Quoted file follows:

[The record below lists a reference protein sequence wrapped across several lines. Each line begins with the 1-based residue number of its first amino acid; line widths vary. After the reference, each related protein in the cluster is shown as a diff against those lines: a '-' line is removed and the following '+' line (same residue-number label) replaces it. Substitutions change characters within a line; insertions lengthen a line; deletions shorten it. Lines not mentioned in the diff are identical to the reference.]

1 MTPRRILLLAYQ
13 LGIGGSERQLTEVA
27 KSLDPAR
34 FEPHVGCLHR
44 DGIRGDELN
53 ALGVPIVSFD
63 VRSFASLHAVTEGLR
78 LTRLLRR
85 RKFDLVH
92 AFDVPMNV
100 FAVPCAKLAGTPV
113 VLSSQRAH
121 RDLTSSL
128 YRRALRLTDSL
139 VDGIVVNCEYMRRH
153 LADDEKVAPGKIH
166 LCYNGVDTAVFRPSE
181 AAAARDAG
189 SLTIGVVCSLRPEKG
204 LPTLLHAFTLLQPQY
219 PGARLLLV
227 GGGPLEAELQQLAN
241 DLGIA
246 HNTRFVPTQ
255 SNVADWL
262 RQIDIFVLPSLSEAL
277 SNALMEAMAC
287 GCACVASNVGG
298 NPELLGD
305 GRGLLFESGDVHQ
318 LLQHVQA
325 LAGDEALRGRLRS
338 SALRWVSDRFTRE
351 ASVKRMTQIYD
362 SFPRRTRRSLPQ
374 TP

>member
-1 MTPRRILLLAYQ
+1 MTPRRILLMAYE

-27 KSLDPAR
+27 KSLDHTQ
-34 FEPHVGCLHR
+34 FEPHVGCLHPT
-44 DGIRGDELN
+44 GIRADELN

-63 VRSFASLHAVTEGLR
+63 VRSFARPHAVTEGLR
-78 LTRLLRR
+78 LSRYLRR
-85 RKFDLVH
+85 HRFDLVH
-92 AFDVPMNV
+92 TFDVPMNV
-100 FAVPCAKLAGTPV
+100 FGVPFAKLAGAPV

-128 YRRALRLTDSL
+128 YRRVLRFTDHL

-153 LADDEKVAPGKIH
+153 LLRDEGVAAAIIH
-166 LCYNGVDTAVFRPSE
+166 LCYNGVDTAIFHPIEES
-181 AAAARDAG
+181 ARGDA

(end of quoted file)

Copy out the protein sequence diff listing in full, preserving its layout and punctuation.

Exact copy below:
[The record below lists a reference protein sequence wrapped across several lines. Each line begins with the 1-based residue number of its first amino acid; line widths vary. After the reference, each related protein in the cluster is shown as a diff against those lines: a '-' line is removed and the following '+' line (same residue-number label) replaces it. Substitutions change characters within a line; insertions lengthen a line; deletions shorten it. Lines not mentioned in the diff are identical to the reference.]

1 MTPRRILLLAYQ
13 LGIGGSERQLTEVA
27 KSLDPAR
34 FEPHVGCLHR
44 DGIRGDELN
53 ALGVPIVSFD
63 VRSFASLHAVTEGLR
78 LTRLLRR
85 RKFDLVH
92 AFDVPMNV
100 FAVPCAKLAGTPV
113 VLSSQRAH
121 RDLTSSL
128 YRRALRLTDSL
139 VDGIVVNCEYMRRH
153 LADDEKVAPGKIH
166 LCYNGVDTAVFRPSE
181 AAAARDAG
189 SLTIGVVCSLRPEKG
204 LPTLLHAFTLLQPQY
219 PGARLLLV
227 GGGPLEAELQQLAN
241 DLGIA
246 HNTRFVPTQ
255 SNVADWL
262 RQIDIFVLPSLSEAL
277 SNALMEAMAC
287 GCACVASNVGG
298 NPELLGD
305 GRGLLFESGDVHQ
318 LLQHVQA
325 LAGDEALRGRLRS
338 SALRWVSDRFTRE
351 ASVKRMTQIYD
362 SFPRRTRRSLPQ
374 TP

>member
-1 MTPRRILLLAYQ
+1 MTPRRILLMAYE

-27 KSLDPAR
+27 KSLDHTQ
-34 FEPHVGCLHR
+34 FEPHVGCLHPT
-44 DGIRGDELN
+44 GIRADELN

-63 VRSFASLHAVTEGLR
+63 VRSFARPHAVTEGLR
-78 LTRLLRR
+78 LSRYLRR
-85 RKFDLVH
+85 HRFDLVH
-92 AFDVPMNV
+92 TFDVPMNV
-100 FAVPCAKLAGTPV
+100 FGVPFAKLAGAPV

-128 YRRALRLTDSL
+128 YRRVLRFTDHL

-153 LADDEKVAPGKIH
+153 LLRDEGVAAAIIH
-166 LCYNGVDTAVFRPSE
+166 LCYNGVDTAIFHPIEES
-181 AAAARDAG
+181 ARGDA